There’s been a fair amount of media coverage resulting from the recent $5 million fine levied by the Securities and Exchange Commission on NYSE Euronext, caused in the most part by the exchange’s failure to provide data to third parties as quickly as it did to its own data feeds. Now, not to make light of this breakdown in regulatory compliance and market fairness, but the problems did take place between 2008 and 2010, when they were fixed (so we are told). So I can’t say I got too excited when the settlement happened. But it did get me thinking … about a chat I had the other week with Gnodal’s CEO Bob Fernander.
I was really just getting an update from Bob on Gnodal – a network switch vendor with a very low-latency and low congestion product – and listening to his views on store-and-forward vs cut-through switches, when the conversation turned to how trading firms looking to get the very best latency from liquidity venues seek to hook into the fastest port on a network switch.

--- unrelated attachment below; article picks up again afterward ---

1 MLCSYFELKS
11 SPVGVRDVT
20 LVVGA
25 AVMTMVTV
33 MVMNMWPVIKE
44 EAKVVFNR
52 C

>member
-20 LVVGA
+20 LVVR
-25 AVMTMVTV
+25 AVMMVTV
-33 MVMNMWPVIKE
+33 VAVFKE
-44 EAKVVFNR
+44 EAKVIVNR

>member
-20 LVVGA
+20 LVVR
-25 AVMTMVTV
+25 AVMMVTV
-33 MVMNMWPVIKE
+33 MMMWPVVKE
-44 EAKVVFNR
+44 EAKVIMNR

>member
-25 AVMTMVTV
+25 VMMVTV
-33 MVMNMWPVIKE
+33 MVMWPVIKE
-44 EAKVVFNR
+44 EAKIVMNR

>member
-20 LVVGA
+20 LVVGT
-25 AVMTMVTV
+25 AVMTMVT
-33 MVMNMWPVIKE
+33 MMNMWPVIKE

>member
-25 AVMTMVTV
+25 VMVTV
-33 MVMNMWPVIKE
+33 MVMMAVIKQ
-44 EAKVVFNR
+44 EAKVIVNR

Says Bob: “Traders fight to the death to be on port 1, not port 26 on the same switch. Because the guy on port 26 will get his pricing consistently later than the guy on port 1. And the guy on port 1 has a consistent advantage if he’s got a real efficient execution engine and he’s simply updating his execution. Inside that switch, it gets the data to the port at different times.”
So how much of an issue is this? Is anything being done to resolve it? There’s more on this (and on cut-through) from Bob on Gnodal’s own blog here. But do give me your own thoughts – comments welcome below!